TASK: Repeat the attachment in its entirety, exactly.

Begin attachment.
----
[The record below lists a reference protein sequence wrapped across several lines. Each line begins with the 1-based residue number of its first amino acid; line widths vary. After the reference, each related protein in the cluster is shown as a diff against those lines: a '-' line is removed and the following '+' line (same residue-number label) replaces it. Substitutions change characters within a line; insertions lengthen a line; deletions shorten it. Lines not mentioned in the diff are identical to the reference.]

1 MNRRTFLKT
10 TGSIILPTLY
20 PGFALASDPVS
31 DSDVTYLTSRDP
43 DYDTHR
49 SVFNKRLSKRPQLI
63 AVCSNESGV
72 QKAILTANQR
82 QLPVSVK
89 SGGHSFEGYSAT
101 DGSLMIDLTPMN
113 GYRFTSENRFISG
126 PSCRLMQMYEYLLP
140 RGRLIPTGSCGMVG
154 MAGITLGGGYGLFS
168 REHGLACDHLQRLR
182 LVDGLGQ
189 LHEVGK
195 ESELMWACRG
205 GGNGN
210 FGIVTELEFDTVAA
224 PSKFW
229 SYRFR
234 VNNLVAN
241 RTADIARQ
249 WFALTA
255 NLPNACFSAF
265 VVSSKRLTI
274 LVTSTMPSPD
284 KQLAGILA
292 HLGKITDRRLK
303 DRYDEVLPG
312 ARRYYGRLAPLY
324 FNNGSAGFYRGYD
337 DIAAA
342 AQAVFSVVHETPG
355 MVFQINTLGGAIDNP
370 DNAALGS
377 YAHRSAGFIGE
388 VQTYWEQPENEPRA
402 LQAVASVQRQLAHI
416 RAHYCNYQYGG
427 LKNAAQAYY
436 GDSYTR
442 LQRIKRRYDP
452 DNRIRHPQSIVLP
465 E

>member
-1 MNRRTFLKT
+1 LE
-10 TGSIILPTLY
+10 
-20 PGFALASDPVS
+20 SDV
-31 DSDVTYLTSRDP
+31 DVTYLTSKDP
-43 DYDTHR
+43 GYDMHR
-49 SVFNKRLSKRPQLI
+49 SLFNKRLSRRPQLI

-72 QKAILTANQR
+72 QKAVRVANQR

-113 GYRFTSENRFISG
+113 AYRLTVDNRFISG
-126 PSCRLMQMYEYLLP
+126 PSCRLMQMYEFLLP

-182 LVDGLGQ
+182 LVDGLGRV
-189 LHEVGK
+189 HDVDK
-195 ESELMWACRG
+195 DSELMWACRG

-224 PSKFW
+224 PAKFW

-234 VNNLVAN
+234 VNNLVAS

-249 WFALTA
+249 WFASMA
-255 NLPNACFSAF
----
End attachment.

[The record below lists a reference protein sequence wrapped across several lines. Each line begins with the 1-based residue number of its first amino acid; line widths vary. After the reference, each related protein in the cluster is shown as a diff against those lines: a '-' line is removed and the following '+' line (same residue-number label) replaces it. Substitutions change characters within a line; insertions lengthen a line; deletions shorten it. Lines not mentioned in the diff are identical to the reference.]

1 MNRRTFLKT
10 TGSIILPTLY
20 PGFALASDPVS
31 DSDVTYLTSRDP
43 DYDTHR
49 SVFNKRLSKRPQLI
63 AVCSNESGV
72 QKAILTANQR
82 QLPVSVK
89 SGGHSFEGYSAT
101 DGSLMIDLTPMN
113 GYRFTSENRFISG
126 PSCRLMQMYEYLLP
140 RGRLIPTGSCGMVG
154 MAGITLGGGYGLFS
168 REHGLACDHLQRLR
182 LVDGLGQ
189 LHEVGK
195 ESELMWACRG
205 GGNGN
210 FGIVTELEFDTVAA
224 PSKFW
229 SYRFR
234 VNNLVAN
241 RTADIARQ
249 WFALTA
255 NLPNACFSAF
265 VVSSKRLTI
274 LVTSTMPSPD
284 KQLAGILA
292 HLGKITDRRLK
303 DRYDEVLPG
312 ARRYYGRLAPLY
324 FNNGSAGFYRGYD
337 DIAAA
342 AQAVFSVVHETPG
355 MVFQINTLGGAIDNP
370 DNAALGS
377 YAHRSAGFIGE
388 VQTYWEQPENEPRA
402 LQAVASVQRQLAHI
416 RAHYCNYQYGG
427 LKNAAQAYY
436 GDSYTR
442 LQRIKRRYDP
452 DNRIRHPQSIVLP
465 E

>member
-1 MNRRTFLKT
+1 LE
-10 TGSIILPTLY
+10 
-20 PGFALASDPVS
+20 SDV
-31 DSDVTYLTSRDP
+31 DVTYLTSKDP
-43 DYDTHR
+43 GYDMHR
-49 SVFNKRLSKRPQLI
+49 SLFNKRLSRRPQLI

-72 QKAILTANQR
+72 QKAVRVANQR

-113 GYRFTSENRFISG
+113 AYRLTVDNRFISG
-126 PSCRLMQMYEYLLP
+126 PSCRLMQMYEFLLP

-182 LVDGLGQ
+182 LVDGLGRV
-189 LHEVGK
+189 HDVDK
-195 ESELMWACRG
+195 DSELMWACRG

-224 PSKFW
+224 PAKFW

-234 VNNLVAN
+234 VNNLVAS

-249 WFALTA
+249 WFASMA
-255 NLPNACFSAF